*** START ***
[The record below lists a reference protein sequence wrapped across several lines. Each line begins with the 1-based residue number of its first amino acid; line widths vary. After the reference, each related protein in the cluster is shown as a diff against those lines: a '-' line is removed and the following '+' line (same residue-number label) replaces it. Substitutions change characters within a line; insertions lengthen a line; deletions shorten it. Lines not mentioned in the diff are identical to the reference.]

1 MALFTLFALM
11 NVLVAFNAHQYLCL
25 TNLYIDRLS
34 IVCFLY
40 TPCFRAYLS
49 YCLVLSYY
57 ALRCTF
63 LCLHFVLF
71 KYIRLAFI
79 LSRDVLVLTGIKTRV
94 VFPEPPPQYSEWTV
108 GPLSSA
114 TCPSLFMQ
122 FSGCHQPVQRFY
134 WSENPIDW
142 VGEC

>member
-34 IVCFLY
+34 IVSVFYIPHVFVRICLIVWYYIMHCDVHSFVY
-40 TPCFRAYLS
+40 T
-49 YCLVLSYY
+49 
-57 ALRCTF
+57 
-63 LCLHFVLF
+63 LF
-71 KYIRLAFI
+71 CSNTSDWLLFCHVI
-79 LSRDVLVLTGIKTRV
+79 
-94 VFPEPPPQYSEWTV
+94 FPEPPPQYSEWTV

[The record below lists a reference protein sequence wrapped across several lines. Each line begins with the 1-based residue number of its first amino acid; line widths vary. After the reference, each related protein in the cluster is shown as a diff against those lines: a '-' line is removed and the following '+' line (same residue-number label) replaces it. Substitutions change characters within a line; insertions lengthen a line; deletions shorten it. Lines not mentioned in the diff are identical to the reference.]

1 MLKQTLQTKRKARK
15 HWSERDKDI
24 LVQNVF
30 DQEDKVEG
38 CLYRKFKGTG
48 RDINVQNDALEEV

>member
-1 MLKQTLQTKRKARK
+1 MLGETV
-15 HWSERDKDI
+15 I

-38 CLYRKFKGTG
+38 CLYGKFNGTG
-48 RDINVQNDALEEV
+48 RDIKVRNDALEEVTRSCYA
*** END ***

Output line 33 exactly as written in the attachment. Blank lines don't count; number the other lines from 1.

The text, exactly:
-94 VFPEPPPQYSEWTV